FIRST PERSON - Alex Magno (The Philippine Star) - February 15, 2020 - 12:00am

The sooner the ABS-CBN franchise issue is settled, the better off we will all be.

For some strange reason, the congressmen dragged their feet on the matter of renewing the broadcast giant’s franchise. The franchise expires at the end of March.

The delay caused heightened anxieties, especially in the light of recent controversies over the contracts of the water concessionaires. Broadcast workers feared for their jobs. Advertisers are caught in a lurch. The investment community is even more wary. The political groups have found a new excuse to foment agitation.

The delay was compounded by the filing of a quo warranto petition at the Supreme Court by the Office of the Solicitor General (OSG). ABS-CBN has been given 10 days to reply to the petition. Then government lawyers will likely request for another 10 days to respond. It could take a month for judicial proceedings to conclude.

Meanwhile, the case stymies any movement at the House of Representatives to settle the franchise renewal issue. The OSG has raised a constitutional question in its petition. It might be awkward for the legislators to simply ignore that.

The issue centers on the issuance of Philippine Depositary Receipts (PDRs) by the ABS-CBN Holdings Corp. that, in turn, hold shares in the broadcast company. Foreigners own the questioned PDRs. For their investment, the foreign investors receive a proportional share of the profits made by the media company.

This is not the first time that PDRs in a media company becomes the center of controversy.  The case filed by government lawyers against the online news organization Rappler also involved PDRs. In the Rappler case, however, there is an explicit provision in the financial documentation creating expectation of “consultations” with the investors.

The OSG argues that, by holding PDRs, the broadcast company violates the constitutional ban on foreign ownership of media enterprises. That violation occurs even if the investments are layered by the use of a holdings company.

If the Supreme Court agrees with the petitioner, this will have adverse repercussions on other media enterprises that use PDRs as a source of working capital. According to the grapevine, other media enterprises are frantically buying back the PDRs they sold to the international investment community.

The constitutional ban on foreign ownership of media enterprises is a quaint one. It underscores the many obsolete nationalist provisions written into the basic law. These provisions stand starkly against the realities of borderless communications technologies as well as free-flowing finance technologies. They are fossils from 19th century economic thinking.

Having said that, however, they remain constitutional provisions, stupid they might seem. Even the Supreme Court cannot change the obsolete constitutional provisions. But the Court can relax its interpretation in the face of newfangled financial instruments.

It will at least improve public financial literacy if we have more discussions, led by the Court, on the legal nuances of new finance technologies. These are the hard issues that will likely keep on recurring as antiquated constitutional provisions repeatedly clash with contemporary business realities.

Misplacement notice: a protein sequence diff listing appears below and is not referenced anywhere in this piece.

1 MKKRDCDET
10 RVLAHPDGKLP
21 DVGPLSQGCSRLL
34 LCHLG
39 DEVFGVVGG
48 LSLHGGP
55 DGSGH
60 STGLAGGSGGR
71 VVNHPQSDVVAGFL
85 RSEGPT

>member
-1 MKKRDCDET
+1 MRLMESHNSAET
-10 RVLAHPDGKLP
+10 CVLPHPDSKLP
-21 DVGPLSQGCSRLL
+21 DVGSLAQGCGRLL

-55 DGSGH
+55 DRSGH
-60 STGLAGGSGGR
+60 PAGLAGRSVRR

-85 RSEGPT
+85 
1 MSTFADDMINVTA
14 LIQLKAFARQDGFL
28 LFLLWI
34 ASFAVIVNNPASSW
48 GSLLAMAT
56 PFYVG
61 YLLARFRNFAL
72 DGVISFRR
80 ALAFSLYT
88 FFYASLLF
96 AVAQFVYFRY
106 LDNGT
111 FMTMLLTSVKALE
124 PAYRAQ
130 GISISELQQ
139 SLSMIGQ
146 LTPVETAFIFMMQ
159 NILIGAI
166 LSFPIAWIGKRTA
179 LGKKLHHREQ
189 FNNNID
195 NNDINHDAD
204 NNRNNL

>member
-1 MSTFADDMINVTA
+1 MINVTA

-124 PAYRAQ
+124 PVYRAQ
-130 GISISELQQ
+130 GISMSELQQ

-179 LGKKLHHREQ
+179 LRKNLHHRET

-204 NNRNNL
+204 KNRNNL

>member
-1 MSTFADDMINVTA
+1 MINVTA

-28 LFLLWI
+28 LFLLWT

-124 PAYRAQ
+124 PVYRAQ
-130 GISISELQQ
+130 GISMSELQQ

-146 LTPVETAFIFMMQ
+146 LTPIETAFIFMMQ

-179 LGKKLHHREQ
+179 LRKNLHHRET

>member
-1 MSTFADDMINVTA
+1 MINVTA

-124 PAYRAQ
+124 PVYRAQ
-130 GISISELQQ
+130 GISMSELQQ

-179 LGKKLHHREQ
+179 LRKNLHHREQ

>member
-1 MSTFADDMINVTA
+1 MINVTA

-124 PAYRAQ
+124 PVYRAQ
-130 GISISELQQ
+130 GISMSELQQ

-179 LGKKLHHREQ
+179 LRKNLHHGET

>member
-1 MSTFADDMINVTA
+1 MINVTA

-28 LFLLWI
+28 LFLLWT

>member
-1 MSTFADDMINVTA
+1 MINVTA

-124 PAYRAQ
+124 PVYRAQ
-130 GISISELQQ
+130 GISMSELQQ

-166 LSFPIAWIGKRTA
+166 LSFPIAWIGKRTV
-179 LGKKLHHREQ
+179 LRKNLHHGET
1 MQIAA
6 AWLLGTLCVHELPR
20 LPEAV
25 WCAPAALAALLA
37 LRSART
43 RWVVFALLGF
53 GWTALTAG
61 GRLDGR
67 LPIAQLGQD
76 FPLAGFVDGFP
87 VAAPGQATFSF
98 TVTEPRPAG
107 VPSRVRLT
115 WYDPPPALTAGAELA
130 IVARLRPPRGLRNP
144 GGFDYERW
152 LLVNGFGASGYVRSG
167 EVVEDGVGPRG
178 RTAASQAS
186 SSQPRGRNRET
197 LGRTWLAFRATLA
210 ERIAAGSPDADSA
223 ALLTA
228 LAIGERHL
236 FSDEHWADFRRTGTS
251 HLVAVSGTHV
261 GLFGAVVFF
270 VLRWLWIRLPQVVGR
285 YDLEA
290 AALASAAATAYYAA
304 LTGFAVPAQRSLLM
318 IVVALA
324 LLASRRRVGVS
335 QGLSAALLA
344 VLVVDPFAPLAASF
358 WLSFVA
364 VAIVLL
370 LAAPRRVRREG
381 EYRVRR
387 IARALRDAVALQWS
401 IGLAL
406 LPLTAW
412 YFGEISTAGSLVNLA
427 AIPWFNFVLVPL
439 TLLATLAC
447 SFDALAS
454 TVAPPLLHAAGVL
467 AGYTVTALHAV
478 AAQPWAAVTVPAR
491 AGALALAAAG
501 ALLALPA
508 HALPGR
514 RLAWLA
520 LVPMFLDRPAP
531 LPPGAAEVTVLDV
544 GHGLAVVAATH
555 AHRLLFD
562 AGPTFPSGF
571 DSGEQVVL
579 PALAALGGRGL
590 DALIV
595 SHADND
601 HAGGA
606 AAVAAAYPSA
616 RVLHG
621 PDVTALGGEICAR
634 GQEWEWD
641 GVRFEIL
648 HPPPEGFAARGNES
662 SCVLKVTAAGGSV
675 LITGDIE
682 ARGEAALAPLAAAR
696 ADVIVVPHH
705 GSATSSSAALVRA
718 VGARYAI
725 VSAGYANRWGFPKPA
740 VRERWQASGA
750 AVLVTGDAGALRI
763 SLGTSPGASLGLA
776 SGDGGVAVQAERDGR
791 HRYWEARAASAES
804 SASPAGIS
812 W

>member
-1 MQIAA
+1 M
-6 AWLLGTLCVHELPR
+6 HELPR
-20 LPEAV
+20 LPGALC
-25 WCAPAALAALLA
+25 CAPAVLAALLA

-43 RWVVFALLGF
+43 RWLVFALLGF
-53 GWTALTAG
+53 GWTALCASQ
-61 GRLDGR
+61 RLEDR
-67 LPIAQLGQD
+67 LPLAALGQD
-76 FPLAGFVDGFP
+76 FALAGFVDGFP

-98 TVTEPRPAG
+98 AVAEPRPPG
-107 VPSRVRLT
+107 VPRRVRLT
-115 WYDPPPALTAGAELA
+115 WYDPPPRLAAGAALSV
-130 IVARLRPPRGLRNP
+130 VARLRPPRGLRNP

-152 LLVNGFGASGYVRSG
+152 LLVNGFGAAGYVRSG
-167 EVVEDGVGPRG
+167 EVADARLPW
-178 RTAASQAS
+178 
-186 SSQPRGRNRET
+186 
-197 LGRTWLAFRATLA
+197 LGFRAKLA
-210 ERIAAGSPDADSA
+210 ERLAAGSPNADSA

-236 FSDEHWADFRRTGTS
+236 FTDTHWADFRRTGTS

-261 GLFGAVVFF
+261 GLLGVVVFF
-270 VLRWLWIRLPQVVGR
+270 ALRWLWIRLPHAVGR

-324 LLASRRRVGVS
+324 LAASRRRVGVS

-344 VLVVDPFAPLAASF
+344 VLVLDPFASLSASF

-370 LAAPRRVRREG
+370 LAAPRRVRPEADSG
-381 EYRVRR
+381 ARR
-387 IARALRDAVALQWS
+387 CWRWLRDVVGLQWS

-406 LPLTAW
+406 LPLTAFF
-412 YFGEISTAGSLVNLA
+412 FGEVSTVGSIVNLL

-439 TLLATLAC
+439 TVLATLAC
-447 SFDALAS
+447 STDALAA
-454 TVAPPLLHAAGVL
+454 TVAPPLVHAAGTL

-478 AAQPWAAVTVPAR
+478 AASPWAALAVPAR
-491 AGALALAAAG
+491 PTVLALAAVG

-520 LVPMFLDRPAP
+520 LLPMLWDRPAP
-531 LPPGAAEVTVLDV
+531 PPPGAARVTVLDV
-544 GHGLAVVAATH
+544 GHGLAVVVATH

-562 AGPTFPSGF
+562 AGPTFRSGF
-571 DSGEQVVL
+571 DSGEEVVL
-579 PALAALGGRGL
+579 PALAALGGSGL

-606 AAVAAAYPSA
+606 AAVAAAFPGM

Lawyers for ABS-CBN argue that PDRs do not constitute ownership of media enterprises. They use the analogy of bettors buying tickets for a horse race. While bettors own the tickets, representing their bets, they do not get to own the horse.

There might be a bit of oversimplification here. Foreign holders of PDRs are at least shareholders if not full-fledged owners. They might not directly control content, but they do have an interest in profitability. This might, in turn, drive the media enterprise toward crass commercialism.

Talking about the PDRs and the sustainability of the nationalist provisions of the Constitution will at least help build the financial literacy of our public. It will help build public awareness of the tension between our quaint basic law and modern economic realities.

This will certainly be better than the faux argument that enterprises, no matter if they are legally or financially impaired, ought to be preserved at all costs to save jobs. Keeping workers employed is not an argument against illegality.

I have argued in this space that allocating finite resources belonging to the public domain such as bandwidth are better auctioned off. Going by way of auction will help government revenues, be more transparent and less corrupt.

In Singapore, for instance, the right to own a car is auctioned off. The city-state, earlier on, set a limit on the number of vehicles allowed to use its limited road space. We should do the same with bandwidth.

Those who denounce the OSG’s petition may have a point railing against suppression of press freedom. But the OSG, to be fair, has found a constitutional issue to use as a springboard – even if we grant its final goal is to silence critics.

Sal Panelo insists that Solicitor General Jose Calida acted on his own in filing the petition before the High Court. That claim might be difficult to sustain given President Duterte’s prolonged rant against the broadcast giant.

Calida, we all know, is not Mr. Congeniality. Like a cobra, he seems permanently coiled to strike. It is his job, however, to spot violations of the Constitution and act accordingly.

There is just debate, though, over whether or not he filed this case to intercept positive legislative action on the franchise. He could have brought his objections to the Congress, which is mandated to award franchises. On the other hand, the constitutional issue he raises do require adjudication.

 Then, too, he might have needlessly sparked a political tempest that might harm his principal in the end.

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